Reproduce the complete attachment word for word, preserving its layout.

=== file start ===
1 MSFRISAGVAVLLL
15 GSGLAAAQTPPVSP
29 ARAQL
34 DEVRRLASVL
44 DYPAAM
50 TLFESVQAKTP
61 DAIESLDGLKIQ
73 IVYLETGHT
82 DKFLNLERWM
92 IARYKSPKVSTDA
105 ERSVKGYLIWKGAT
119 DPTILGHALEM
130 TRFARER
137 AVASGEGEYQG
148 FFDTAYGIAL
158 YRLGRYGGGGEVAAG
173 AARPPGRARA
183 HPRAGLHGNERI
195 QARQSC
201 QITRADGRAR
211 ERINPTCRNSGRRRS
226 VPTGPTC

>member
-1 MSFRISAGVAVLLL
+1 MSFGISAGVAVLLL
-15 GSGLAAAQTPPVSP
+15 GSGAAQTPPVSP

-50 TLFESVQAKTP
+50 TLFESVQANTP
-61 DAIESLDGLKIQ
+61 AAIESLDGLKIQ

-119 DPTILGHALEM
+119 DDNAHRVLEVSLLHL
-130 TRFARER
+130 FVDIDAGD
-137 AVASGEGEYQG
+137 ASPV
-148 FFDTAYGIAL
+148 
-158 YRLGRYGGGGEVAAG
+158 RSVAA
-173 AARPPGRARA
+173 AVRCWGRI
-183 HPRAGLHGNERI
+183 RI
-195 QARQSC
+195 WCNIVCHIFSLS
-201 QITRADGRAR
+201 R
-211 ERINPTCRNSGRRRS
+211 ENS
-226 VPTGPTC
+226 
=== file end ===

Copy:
1 MSFRISAGVAVLLL
15 GSGLAAAQTPPVSP
29 ARAQL
34 DEVRRLASVL
44 DYPAAM
50 TLFESVQAKTP
61 DAIESLDGLKIQ
73 IVYLETGHT
82 DKFLNLERWM
92 IARYKSPKVSTDA
105 ERSVKGYLIWKGAT
119 DPTILGHALEM
130 TRFARER
137 AVASGEGEYQG
148 FFDTAYGIAL
158 YRLGRYGGGGEVAAG
173 AARPPGRARA
183 HPRAGLHGNERI
195 QARQSC
201 QITRADGRAR
211 ERINPTCRNSGRRRS
226 VPTGPTC

>member
-1 MSFRISAGVAVLLL
+1 MSFGISAGVAVLLL
-15 GSGLAAAQTPPVSP
+15 GSGAAQTPPVSP

-50 TLFESVQAKTP
+50 TLFESVQANTP
-61 DAIESLDGLKIQ
+61 AAIESLDGLKIQ

-119 DPTILGHALEM
+119 DDNAHRVLEVSLLHL
-130 TRFARER
+130 FVDIDAGD
-137 AVASGEGEYQG
+137 ASPV
-148 FFDTAYGIAL
+148 
-158 YRLGRYGGGGEVAAG
+158 RSVAA
-173 AARPPGRARA
+173 AVRCWGRI
-183 HPRAGLHGNERI
+183 RI
-195 QARQSC
+195 WCNIVCHIFSLS
-201 QITRADGRAR
+201 R
-211 ERINPTCRNSGRRRS
+211 ENS
-226 VPTGPTC
+226 